No review of recent work on paranormal messages from the afterlife would be complete without enthusiastic mention of our colleague in the Academy, Dr. Louis LaGrand. Lou is an accomplished scholar and a certified grief counselor, a distinguished service professor emeritus from the State University of New York. He's been teaching and writing about counseling the bereaved for over 25 years. Since 1998, he has authored four books: After Death Communication (LaGrand 1998), Messages and Miracles (LaGrand 1999), Gifts from the Unknown (LaGrand 2001), and Love Lives On(LaGrand 2006. His work has been translated into Spanish, Russian and Chinese. Unlike some of us, Lou is not on a mission to prove the reality of survival. Instead he views ADCs as part of a mystery to be honored and made use of in a different way. He guides the bereaved to find in their extraordinary experiences reassurance that love does indeed live on. Sensing the continuing presence of their loved ones can strengthen the living to move on in a healthy, optimistic way.

Finally, it's a pleasure to note here the recent book by Dianne Arcangel, Afterlife Encounters. (Arcangel 2005) Given Dianne's long experience as a psychotherapist and hospital chaplain, her understanding of these phenomena and how they affect the people who perceive them is up close and personal; her scholarly background is equally impressive. This book supplies many fresh accounts of personal experiences illuminated by her knowledgeable comments. What's more, Dianne reports on afive-year international survey she conducted to study the effects of ADCs on their perceivers with respect to their levels of comfort and grief. Forms containing 22 questions were distributed at public events as well as over the Internet. More than twice as many women as men responded. Of the 596 respondents who reported having had "an apparitional encounter," 98% found them comforting. Dianne Arcangel's new book is a valuable contribution to the literature of the field. Perhaps its title—Afterlife Encounters—will have the most lasting impact. It's a fine new term to describe the common experience of spontaneously sensing contact with the dead.

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  • Sidgwick, E.M. (1962) Phantasms of the Living: Cases of Telepathy Printed in the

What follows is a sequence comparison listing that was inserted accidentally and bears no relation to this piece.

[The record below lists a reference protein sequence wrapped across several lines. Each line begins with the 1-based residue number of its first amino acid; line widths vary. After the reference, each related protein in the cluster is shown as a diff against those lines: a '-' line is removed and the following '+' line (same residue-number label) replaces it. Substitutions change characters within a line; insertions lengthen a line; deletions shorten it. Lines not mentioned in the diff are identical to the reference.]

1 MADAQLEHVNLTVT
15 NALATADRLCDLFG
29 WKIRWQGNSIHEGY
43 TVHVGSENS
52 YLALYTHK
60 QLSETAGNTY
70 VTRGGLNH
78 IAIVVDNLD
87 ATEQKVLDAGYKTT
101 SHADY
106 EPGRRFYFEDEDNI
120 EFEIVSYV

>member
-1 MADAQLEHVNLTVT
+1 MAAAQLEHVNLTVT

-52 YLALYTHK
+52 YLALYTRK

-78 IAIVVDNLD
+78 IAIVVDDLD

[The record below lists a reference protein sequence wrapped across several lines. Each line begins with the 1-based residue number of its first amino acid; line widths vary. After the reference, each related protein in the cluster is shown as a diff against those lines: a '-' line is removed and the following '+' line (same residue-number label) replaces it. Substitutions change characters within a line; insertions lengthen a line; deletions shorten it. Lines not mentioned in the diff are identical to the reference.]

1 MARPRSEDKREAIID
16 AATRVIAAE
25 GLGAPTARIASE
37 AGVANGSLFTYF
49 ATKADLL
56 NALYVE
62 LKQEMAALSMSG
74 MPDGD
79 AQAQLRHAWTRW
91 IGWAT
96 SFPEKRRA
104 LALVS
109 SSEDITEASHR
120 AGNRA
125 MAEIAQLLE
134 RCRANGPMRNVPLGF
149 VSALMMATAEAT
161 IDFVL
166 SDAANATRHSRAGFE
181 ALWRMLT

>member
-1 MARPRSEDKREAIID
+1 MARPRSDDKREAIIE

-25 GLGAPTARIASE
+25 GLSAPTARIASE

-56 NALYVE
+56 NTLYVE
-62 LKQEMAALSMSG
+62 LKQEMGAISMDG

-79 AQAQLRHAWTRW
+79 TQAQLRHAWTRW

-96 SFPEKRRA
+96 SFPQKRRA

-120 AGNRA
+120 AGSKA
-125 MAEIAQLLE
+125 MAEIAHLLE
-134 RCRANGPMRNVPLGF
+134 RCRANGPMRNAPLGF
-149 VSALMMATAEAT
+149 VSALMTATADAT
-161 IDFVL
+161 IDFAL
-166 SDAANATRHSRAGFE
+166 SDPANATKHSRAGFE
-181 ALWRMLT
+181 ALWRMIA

• Journal of the Society for Psychical Research during Thirty-Five Years. New Hyde Park, NY: University Books.
  • Sidgwick, H., Johnson, A., Myers, A.T., Podmore, F. and Sidgwick, E. (1894) Report on the Census of Hallucinations. Proceedings of the Society for Psychical Research. 26 (10) 25-422.
  • Wright, S.H. (1998) "Experiences of spontaneous psychokinesis after bereavement."
  • Journal of the Society for Psychical Research, 62(852) 385-395.
  • _____ (1999) "Paranormal contact with the dying: 14 contemporary death coincidences."
  • Journal of the Society for Psychical Research, 63 (857) 258-267.
  • _____ (2002) When Spirits Come Calling: The Open-Minded Skeptic's Guide to After- Death Contacts. Nevada City, CA: Blue Dolphin.
  • _____ (2006) "Childhood influences that heighten psychic powers." Journal of Spirituality and Paranormal Studies, 29 (4) 183-192.
  • A bibliography listing other works by Wright can be found at her website
  • Yamamoto, J., Okonogi, K., Iwasaki, T. and Yoshimura, S. (1969) "Mourning in Japan."
  • American Journal of Psychiatry, 125: 1660-1665.

Sylvia Hart WrigthSYLVIA HART WRIGHT has master's degrees in Library Service (Columbia University) and Sociology (New York University) and holds the rank of Professor Emeritus at the City University of New York. During the last 15 years of her career there, she headed the research center at the School of Architecture and Environmental Studies and authored two books on contemporary American architecture. After she was widowed in 1983, she and others who had been close to her late husband sensed contact with him; this aroused her interest in the paranormal, especially in afterlife studies. She writes and lectures widely in the field.